AnandTech Storage Bench 2011

I didn't expect to have to debut this so soon, but I've been working on updated benchmarks for 2011. Last year we introduced our AnandTech Storage Bench, a suite of benchmarks that took traces of real OS/application usage and played them back in a repeatable manner. I assembled the traces myself out of frustration with the majority of what we have today in terms of SSD benchmarks.

Although the AnandTech Storage Bench tests did a good job of characterizing SSD performance, they weren't stressful enough. All of the tests performed less than 10GB of reads/writes and typically involved only 4GB of writes specifically. That's not even enough exceed the spare area on most SSDs. Most canned SSD benchmarks don't even come close to writing a single gigabyte of data, but that doesn't mean that simply writing 4GB is acceptable.

Originally I kept the benchmarks short enough that they wouldn't be a burden to run (~30 minutes) but long enough that they were representative of what a power user might do with their system.

Not too long ago I tweeted that I had created what I referred to as the Mother of All SSD Benchmarks (MOASB). Rather than only writing 4GB of data to the drive, this benchmark writes 106.32GB. It's the load you'd put on a drive after nearly two weeks of constant usage. And it takes a *long* time to run.

I'll be sharing the full details of the benchmark in some upcoming SSD articles but here are some details:

1) The MOASB, officially called AnandTech Storage Bench 2011 - Heavy Workload, mainly focuses on the times when your I/O activity is the highest. There is a lot of downloading and application installing that happens during the course of this test. My thinking was that it's during application installs, file copies, downloading and multitasking with all of this that you can really notice performance differences between drives.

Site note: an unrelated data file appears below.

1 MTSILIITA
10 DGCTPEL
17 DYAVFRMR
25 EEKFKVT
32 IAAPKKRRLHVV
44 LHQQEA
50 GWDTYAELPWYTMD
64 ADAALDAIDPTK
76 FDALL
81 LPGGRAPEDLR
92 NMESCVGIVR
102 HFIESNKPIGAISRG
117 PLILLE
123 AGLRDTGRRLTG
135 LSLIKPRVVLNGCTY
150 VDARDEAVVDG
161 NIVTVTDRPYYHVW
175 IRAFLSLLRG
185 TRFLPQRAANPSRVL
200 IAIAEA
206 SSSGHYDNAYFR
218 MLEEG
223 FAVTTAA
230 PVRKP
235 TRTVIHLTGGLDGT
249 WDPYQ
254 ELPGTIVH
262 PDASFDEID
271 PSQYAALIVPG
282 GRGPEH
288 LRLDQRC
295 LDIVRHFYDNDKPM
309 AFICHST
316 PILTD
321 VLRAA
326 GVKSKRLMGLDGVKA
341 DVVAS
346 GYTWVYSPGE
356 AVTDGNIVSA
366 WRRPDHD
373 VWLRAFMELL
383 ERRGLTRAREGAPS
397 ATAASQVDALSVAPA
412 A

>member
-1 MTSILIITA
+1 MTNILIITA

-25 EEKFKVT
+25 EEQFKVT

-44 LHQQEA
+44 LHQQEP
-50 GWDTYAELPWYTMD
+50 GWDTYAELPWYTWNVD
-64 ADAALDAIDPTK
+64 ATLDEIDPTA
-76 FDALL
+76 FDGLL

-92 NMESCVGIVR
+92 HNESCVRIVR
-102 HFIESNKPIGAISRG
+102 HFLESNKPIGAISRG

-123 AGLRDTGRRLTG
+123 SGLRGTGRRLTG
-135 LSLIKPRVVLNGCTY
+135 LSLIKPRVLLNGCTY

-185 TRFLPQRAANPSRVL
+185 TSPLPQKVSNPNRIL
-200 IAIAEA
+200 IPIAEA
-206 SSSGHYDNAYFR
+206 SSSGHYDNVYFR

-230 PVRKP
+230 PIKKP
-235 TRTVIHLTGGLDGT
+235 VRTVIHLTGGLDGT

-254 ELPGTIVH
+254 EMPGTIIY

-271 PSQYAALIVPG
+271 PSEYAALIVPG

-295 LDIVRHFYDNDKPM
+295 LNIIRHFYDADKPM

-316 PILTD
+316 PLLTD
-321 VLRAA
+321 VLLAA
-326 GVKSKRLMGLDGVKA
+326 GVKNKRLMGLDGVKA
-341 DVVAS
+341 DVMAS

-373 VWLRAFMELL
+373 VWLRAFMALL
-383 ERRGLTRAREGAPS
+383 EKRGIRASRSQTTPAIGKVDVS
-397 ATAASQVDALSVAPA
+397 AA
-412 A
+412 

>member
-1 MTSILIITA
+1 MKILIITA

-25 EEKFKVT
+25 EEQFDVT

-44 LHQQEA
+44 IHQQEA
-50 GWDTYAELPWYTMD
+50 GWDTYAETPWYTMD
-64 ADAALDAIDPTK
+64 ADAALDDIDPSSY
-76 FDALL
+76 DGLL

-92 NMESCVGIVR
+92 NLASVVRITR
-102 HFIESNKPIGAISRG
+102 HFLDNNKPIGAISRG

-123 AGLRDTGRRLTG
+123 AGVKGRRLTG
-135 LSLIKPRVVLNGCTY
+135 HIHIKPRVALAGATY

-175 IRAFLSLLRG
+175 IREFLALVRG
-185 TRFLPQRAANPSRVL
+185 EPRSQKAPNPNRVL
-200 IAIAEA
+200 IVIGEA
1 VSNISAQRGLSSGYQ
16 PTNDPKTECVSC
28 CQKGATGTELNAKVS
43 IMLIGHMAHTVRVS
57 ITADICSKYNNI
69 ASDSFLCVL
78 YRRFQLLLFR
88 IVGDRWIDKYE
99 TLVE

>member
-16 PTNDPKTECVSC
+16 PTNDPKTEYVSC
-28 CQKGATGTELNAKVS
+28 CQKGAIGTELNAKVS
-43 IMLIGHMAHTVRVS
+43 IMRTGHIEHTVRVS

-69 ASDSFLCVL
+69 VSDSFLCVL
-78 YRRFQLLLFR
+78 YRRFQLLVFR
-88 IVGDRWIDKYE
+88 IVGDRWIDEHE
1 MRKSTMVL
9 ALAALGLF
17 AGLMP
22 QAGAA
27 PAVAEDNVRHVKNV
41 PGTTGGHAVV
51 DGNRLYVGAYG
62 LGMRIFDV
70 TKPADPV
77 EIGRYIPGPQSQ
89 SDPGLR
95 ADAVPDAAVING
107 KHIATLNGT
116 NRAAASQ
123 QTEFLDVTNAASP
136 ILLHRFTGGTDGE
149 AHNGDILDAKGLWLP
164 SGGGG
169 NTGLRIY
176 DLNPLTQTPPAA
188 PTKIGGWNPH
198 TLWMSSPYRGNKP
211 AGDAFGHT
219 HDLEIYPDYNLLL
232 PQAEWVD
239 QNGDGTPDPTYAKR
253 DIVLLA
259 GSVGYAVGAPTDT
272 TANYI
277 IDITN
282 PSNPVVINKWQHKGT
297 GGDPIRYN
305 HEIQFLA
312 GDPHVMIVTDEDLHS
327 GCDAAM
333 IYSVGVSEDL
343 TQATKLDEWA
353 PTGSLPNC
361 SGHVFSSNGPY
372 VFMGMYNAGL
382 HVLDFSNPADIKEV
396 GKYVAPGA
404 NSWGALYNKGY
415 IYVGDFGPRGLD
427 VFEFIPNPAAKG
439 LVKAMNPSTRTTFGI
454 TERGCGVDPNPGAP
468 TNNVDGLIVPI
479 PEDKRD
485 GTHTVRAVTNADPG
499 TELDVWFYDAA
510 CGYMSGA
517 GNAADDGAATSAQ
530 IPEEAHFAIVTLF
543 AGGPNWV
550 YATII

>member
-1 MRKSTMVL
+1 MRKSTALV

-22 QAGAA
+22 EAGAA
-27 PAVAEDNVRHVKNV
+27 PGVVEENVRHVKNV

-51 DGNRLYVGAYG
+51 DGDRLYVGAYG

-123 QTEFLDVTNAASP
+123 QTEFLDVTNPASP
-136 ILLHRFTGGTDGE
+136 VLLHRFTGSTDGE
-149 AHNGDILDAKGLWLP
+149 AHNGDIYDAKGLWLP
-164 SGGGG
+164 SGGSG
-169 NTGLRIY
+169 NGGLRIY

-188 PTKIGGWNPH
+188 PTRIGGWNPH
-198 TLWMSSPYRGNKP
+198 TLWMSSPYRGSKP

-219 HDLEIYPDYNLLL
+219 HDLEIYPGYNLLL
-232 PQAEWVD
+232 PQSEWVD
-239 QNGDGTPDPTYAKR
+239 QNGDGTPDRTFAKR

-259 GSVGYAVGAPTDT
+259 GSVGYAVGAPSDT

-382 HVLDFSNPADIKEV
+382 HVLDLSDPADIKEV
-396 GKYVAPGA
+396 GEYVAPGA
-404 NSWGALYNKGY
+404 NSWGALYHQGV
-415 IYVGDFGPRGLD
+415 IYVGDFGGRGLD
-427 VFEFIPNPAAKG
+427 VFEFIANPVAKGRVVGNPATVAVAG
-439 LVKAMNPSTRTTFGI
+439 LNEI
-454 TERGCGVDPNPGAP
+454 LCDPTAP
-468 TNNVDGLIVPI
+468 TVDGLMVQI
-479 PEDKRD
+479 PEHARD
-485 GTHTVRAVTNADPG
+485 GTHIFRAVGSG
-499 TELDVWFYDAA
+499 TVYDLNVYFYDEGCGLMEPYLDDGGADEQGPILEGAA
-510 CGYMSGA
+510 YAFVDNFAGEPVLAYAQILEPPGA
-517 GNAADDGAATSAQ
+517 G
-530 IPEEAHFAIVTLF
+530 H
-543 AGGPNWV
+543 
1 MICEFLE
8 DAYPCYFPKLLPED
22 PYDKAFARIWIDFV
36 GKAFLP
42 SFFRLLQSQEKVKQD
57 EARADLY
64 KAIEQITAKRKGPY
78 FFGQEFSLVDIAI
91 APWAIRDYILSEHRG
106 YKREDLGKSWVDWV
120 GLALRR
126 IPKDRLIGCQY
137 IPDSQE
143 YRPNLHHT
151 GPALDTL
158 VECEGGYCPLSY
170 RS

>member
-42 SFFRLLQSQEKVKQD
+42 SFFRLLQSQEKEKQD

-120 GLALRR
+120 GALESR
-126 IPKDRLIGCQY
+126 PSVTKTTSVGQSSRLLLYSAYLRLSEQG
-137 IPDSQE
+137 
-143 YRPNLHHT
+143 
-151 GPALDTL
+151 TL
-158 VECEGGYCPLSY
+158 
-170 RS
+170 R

2) I tried to cover as many bases as possible with the software I incorporated into this test. There's a lot of photo editing in Photoshop, HTML editing in Dreamweaver, web browsing, game playing/level loading (Starcraft II & WoW are both a part of the test) as well as general use stuff (application installing, virus scanning). I included a large amount of email downloading, document creation and editing as well. To top it all off I even use Visual Studio 2008 to build Chromium during the test.

Update: As promised, some more details about our Heavy Workload for 2011.

The test has 2,168,893 read operations and 1,783,447 write operations. The IO breakdown is as follows:

AnandTech Storage Bench 2011 - Heavy Workload IO Breakdown
IO Size % of Total
4KB 28%
16KB 10%
32KB 10%
64KB 4%

Only 42% of all operations are sequential, the rest range from pseudo to fully random (with most falling in the pseudo-random category). Average queue depth is 4.625 IOs, with 59% of operations taking place in an IO queue of 1.

Many of you have asked for a better way to really characterize performance. Simply looking at IOPS doesn't really say much. As a result I'm going to be presenting Storage Bench 2011 data in a slightly different way. We'll have performance represented as Average MB/s, with higher numbers being better. At the same time I'll be reporting how long the SSD was busy while running this test. These disk busy graphs will show you exactly how much time was shaved off by using a faster drive vs. a slower one during the course of this test. Finally, I will also break out performance into reads, writes and combined. The reason I do this is to help balance out the fact that this test is unusually write intensive, which can often hide the benefits of a drive with good read performance.

There's also a new light workload for 2011. This is a far more reasonable, typical every day use case benchmark. Lots of web browsing, photo editing (but with a greater focus on photo consumption), video playback as well as some application installs and gaming. This test isn't nearly as write intensive as the MOASB but it's still multiple times more write intensive than what we were running last year.

As always I don't believe that these two benchmarks alone are enough to characterize the performance of a drive, but hopefully along with the rest of our tests they will help provide a better idea.

The testbed for Storage Bench 2011 has changed as well. We're now using a Sandy Bridge platform with full 6Gbps support for these tests. All of the older tests are still run on our X58 platform.

AnandTech Storage Bench 2011 - Heavy Workload

We'll start out by looking at average data rate throughout our new heavy workload test:

AnandTech Storage Bench 2011 - Heavy Workload

In our heavy test for 2011 the 120GB Vertex 3 is noticeably slower than the 240GB sample we tested a couple of months ago. Fewer available die are the primary explanation. We're still waiting on samples of the 120GB Intel SSD 320 and the Crucial m4 but it's looking like this round will be more competitive than we originally thought.

The breakdown of reads vs. writes tells us more of what's going on:

AnandTech Storage Bench 2011 - Heavy Workload